New Judge Ruling Invalidates Waterski Hours & Quiet Lakes Designation
On October 11, 2023 a circuit judge issued an Order For Summary Judgement that found waterskiing hours on Spider Lake and the “Quiet Lakes” speed limit of 10 mph on all other lakes in the town to be invalid and “of no legal effect.” This change overturns nearly 70 years of partial quiet hours on the Spider Chain of Lakes. It also removes the “Quiet Lakes” designation of Teal, Lost Land, and Ghost lakes.
The current town boating ordinance for Spider Lake was first drafted in the 1950s as a compromise. It was designed to accommodate folks who wanted unlimited speed 24/7 and those who wanted a quiet, safe place to fish, paddle, swim, or simply enjoy the serenity of the lake.
With a minor administrative adjustment, this nearly 70 year old “quiet hours” ordinance can be re-instated by the Town Board of Supervisors. In advance of that vote, a public hearing needs to be held to allow members of the public to voice their thoughts.
To share your thoughts with town leaders, contact them (email addresses on TownOfSpiderLakeWI.gov). You can also attend any Town Board Meeting in person or by Zoom. You can request (a day in advance) to speak at ANY Town Board Meeting. You can submit email to be read at ANY Town Board Meeting. To learn more, contact the Town Clerk. The most recent survey of shoreland property owners (2020) results include: 88% of respondents prefer maintaining peace and quiet on the lakes; 67% disagree that water skiing hours should be expanded. To learn more go to TownOfSpiderLakeWI.gov/Boating Ordinance Update.
The next Town Board Meeting is December 13 at 7 p.m. CT. Questions? Contact the Town Clerk: Clerk@TownOfSpiderLakeWI.gov). To subscribe to town email updates, including Zoom invitations, minutes, and agendas, go to TownOfSpiderLakeWi.gov
ANNUAL MEMBER PICNIC 2023 Highlights
Over 80 SCLA members and friends gathered for the Annual Member Picnic at Boulder Lodge. Great food, wonderful community, and several games of "corn hole" complemented the beautiful setting and weather. Thank you Lili, Katie and Lynn for your creative leadership and thank you ALL volunteers, who helped create this fun event.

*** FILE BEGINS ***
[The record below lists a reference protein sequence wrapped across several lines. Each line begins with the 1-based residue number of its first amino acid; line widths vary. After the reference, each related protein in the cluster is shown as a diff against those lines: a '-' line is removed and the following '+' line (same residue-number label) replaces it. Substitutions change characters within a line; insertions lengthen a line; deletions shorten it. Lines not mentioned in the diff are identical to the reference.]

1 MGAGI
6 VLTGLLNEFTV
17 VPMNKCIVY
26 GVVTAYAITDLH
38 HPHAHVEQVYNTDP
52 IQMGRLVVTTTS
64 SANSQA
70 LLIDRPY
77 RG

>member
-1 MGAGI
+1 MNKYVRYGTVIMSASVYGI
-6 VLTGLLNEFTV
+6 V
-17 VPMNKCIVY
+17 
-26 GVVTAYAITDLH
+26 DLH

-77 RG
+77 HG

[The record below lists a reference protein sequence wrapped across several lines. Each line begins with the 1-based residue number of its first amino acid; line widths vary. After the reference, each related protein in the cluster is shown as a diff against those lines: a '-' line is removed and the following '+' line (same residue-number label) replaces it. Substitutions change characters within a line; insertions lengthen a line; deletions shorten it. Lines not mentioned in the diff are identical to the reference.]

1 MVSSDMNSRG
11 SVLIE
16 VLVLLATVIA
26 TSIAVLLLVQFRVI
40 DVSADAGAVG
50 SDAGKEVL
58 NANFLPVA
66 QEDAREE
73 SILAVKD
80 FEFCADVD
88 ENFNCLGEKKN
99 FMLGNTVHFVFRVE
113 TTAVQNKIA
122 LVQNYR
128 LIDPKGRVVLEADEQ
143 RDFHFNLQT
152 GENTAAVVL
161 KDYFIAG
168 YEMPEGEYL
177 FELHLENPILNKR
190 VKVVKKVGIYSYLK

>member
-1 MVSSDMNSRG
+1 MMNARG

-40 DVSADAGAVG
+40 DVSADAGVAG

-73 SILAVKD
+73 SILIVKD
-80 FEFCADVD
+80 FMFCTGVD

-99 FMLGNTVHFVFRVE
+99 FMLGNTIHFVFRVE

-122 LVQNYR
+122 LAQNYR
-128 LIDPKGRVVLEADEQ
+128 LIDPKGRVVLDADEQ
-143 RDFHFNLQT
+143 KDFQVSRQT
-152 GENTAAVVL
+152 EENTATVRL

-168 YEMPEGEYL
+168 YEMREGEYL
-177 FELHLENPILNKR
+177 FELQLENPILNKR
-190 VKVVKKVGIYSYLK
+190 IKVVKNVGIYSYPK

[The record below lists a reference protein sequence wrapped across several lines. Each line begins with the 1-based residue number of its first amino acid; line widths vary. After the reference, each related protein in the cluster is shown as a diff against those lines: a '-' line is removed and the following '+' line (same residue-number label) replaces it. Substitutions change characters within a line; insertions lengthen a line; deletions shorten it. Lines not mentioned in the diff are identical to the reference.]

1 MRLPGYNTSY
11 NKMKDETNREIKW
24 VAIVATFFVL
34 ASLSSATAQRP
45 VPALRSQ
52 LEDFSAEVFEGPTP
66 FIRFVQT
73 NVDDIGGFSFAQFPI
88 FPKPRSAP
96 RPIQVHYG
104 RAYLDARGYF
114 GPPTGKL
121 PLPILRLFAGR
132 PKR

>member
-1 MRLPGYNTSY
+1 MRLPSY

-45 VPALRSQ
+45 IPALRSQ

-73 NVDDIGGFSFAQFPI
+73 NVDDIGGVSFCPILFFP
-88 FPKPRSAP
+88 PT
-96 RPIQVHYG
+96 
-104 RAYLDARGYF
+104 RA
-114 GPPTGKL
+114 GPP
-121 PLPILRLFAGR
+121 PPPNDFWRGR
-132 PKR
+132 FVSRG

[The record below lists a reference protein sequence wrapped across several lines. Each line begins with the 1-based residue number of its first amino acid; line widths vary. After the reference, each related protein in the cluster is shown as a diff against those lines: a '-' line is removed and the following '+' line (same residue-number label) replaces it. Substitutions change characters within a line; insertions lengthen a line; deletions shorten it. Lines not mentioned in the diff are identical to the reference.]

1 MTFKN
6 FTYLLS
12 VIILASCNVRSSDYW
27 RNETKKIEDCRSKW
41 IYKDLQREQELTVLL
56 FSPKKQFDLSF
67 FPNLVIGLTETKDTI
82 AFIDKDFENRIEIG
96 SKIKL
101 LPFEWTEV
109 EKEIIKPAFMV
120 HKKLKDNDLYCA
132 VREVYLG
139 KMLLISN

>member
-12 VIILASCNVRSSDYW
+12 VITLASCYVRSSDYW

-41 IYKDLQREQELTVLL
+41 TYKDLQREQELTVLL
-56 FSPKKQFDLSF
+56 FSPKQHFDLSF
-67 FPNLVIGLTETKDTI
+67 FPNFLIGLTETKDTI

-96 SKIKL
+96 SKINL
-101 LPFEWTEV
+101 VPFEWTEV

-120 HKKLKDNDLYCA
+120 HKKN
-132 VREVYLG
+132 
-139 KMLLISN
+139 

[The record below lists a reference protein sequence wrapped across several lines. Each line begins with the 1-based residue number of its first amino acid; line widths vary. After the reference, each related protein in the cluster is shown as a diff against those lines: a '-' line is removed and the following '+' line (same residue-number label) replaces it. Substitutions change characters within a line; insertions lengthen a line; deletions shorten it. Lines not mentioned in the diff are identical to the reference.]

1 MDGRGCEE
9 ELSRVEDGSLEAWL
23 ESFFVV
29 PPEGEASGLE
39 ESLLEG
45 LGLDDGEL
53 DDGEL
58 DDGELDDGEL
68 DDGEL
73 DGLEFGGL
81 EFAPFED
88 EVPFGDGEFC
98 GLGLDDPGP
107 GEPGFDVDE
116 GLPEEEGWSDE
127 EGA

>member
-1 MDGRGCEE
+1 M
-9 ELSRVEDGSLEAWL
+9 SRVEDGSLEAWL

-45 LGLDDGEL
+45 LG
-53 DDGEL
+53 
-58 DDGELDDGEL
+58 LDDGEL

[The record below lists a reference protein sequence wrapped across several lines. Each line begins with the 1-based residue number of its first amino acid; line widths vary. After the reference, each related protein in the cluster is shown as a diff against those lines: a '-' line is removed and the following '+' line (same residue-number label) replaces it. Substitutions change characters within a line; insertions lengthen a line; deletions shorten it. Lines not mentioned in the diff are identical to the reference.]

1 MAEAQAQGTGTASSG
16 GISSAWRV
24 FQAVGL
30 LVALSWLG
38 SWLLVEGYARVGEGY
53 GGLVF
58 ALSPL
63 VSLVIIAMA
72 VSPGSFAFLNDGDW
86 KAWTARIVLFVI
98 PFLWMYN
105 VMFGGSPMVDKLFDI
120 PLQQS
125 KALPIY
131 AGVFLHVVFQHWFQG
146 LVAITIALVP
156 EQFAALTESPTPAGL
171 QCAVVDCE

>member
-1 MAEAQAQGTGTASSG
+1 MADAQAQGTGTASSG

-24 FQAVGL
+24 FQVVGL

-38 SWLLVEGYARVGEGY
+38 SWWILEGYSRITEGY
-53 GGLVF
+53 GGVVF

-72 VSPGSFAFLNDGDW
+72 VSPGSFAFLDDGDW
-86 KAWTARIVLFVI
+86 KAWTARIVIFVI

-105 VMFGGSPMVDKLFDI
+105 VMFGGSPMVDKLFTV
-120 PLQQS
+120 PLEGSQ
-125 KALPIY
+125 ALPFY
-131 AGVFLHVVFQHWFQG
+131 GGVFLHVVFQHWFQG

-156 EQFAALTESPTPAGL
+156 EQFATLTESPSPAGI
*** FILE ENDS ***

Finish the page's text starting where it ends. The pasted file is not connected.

Many thanks to the Education Committee volunteers for the 2023 S.L.E.E.K program on Saturday July 8. Children searched for live insects and discovered what makes these critters so important for pollination and all living things in our backyard. Naturalists from the Cable Natural History Museum led the interactive morning with help from SCLA volunteers.
Colorful bug nets were provided. Many parents and grandparents joined the educational activities, which made the day both a FAMILY and EDUCATIONAL event!
My Shoreline Week Returned in 2023!
My Shoreline Week highlights the importance of preserving and protecting the beautiful Spider Chain of Lakes. This year the focus is on our Lake Monitor Program. Forty five lake monitors from 27 families paddle sections of shoreline areas to scout for aquatic invasive species (AIS). This early detection helps defend the lakes from devastating impact to the water and watershed. Eurasian watermilfoil (EWM), which is NOT in the Spider Chain of Lakes, can become so restrictive that it limits boating and swimming. Being a lake monitor requires only SIX HOURS PER YEAR, and it is FUN! You get to do what you already do here - paddle or boat ride -- with the ability to ascertain the difference between invasive and non-invasive species. Contact Dave Mickelson (email@example.com for more information).
The SCLA mission is a shared responsibility to preserve and protect the pristine Spider Chain of Lakes for future generations.
What's New On The Lake?
FAMILY LEGACY FILM
Share the SCLA FAMILY LEGACY FILM with YOUR family (encourage them to JOIN SCLA so they can log-in and Watch it here. You must be an active member to access). This delightful film captures the essence of one family's life on Spider Lake through four generations.
YELLOW FLAG IRIS - INVASIVE PLANT
Yellow Flag Iris (YFI) is present on the Spider Chain of Lakes. It is a fast-growing and fast-spreading poisonous land based invasive primarily found on shoreline. YFI can outcompete other wetland plants, forming almost impenetrable thickets in much the same way that cat-tails do. Small clumps can be dug out, though this is only effective if the rhizomes are entirely removed. Mowed plants will regenerate from the rhizomes, so plants must be cut multiple times to exhaust their energy reserves. The sap may cause skin irritation, so gloves should be worn when handling cut or otherwise damaged stems. For more information go to the LAKE MANAGEMENT/Spider Chain Invasive Species page on this website.